It may have also taken the fact that if I really want to do something like this then the time is now. Unlike most of my friends, I don’t have any kids (fuck that), a wife (fuck that x2) or a mortgage (is that even a possibility now anyway?)

I have nothing to hold me back. The worst that can happen is I end up being sacked, sent back with a nice tan to live with my mum, go on the dole, don’t end up going out anymore due to lack of funds, get laughed at for failing, prove that I am an idiot and eventually die of starvation. So, when you put it into context, it really isn’t that risky is it?

On the 26th May 2017, I found out I was going to Tenerife. A volcanic island. But don’t worry because it hasn’t gone off for over a hundred years. (Touch wood)

You don’t think it will do you?

Now, I work as a rep and I live on the front of Santiago Beach, with a Portugese fella who had never ate a jaffa cake. Here are some of the highlights already:

This is the sunset from my balcony view. Interesting fact for you – Tenerife is in the same timezone as Britain. However, at 6.00am it seems to be pitch black here and it gets dark around 9.30pm. Anyway, the above picture is what I get to see most nights. That and drunken Brits.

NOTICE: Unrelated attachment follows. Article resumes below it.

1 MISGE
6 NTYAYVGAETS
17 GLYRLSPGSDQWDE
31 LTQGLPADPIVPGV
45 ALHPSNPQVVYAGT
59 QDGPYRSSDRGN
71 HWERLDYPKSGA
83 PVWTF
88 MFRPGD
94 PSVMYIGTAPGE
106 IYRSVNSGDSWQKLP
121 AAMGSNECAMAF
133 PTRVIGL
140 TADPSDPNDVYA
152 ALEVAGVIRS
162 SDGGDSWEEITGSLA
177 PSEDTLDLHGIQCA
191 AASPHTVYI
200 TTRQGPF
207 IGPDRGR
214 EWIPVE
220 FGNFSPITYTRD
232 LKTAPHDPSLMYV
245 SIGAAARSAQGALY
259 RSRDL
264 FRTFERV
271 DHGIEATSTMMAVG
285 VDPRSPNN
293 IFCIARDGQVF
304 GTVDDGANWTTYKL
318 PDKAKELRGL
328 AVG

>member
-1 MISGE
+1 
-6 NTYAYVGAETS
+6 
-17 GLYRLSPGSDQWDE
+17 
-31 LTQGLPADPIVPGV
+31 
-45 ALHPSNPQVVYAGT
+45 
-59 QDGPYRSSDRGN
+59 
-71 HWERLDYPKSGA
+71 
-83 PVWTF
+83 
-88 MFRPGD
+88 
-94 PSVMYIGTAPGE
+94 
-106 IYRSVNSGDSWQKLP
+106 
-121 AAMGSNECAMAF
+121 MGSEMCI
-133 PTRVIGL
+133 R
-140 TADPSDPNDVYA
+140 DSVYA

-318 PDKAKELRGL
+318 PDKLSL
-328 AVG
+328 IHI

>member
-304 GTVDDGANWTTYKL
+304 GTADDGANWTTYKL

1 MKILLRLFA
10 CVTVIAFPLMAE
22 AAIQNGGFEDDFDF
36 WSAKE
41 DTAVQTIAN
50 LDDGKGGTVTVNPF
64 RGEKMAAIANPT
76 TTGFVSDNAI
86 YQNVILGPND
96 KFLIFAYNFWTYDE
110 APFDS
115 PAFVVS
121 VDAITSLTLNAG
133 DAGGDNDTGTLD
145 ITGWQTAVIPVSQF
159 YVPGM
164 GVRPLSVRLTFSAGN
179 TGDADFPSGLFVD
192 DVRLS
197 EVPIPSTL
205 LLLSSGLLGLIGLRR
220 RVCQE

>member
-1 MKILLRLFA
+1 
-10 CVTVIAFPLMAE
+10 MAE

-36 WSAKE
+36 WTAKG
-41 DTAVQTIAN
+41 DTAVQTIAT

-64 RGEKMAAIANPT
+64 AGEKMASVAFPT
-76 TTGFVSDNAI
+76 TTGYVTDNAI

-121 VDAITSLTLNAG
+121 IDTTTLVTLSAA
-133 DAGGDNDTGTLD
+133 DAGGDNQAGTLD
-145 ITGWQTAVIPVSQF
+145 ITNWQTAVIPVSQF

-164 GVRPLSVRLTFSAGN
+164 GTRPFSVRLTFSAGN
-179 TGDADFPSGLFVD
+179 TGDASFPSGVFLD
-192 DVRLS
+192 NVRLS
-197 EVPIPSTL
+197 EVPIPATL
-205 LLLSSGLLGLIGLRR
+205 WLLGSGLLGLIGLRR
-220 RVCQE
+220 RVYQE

This is Santiago beach. Well the rocks on the side anyway. A lot of beaches have black sand and lava rocks that have formed following the eruptions. It gets more hot on the sand than your unusual golden grains so wear flip flops!

This is me, chilling on the West coast, admiring the views and coming to terms of no parmos for 6 months.

This is me, enjoying some red wine, trying to look like a hipster.

This is me after I missed a patch on my back when spreading the sun lotion. I refused to allow anyone to do it for me, as I am an independent male. I call them the wings of fire.

This is me after watching Showtime. A fantastic show full of classics, characters and comedy.

This is some random lizard that was enjoying a can of Monster. I am not sure if this was healthy but who was I to judge?

Anyway, just to give you an insight into some of my fears;

  • Wasps.
  • Wasps.
  • More wasps.

So, yeah, bit of a problem on my hands. Literally. But fortunately I haven’t seen many at this point.

Over the last two weeks I have been on quite a few excursions. So I will write about them as I go along. And any other things that come in the mean time.

I tend to get into unlucky and unusual situations. For example, I was attacked by a goose on the way to work once and I also slipped on a nappy outside Sainsburys before.

Mhm, a recipe for disaster.

But the point of this journey, is to gain some real life experience, see the world, meet new people and knock down some barriers. Living alone, away from home, without parmos and being responsible. Do you think I can do it? I bloody hope so because I had a leaving party before I came out here so it would be pretty embarrassing if I was home in a month.

Either way, I am not sure where this blog will go but we will see anyway!

Wish me luck. ☺